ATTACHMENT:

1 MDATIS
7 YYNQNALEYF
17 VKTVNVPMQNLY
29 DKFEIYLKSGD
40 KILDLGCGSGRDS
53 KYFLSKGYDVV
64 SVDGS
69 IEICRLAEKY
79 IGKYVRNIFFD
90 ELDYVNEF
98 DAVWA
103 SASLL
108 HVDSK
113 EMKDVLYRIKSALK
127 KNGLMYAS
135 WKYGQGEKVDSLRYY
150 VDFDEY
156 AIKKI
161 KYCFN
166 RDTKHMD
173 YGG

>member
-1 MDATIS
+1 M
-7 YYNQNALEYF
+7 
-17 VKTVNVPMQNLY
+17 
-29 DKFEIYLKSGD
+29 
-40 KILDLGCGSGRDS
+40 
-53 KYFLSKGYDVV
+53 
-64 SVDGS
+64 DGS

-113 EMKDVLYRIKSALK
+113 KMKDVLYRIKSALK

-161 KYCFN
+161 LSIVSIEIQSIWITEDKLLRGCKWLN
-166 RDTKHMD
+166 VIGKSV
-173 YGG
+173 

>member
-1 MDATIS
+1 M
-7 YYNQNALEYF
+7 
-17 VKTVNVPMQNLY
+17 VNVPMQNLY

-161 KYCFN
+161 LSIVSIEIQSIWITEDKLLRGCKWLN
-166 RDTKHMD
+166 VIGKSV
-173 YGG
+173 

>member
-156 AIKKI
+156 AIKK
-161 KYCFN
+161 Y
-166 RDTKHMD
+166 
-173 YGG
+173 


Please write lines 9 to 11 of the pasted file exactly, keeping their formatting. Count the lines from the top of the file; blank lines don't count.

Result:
79 IGKYVRNIFFD
90 ELDYVNEF
98 DAVWA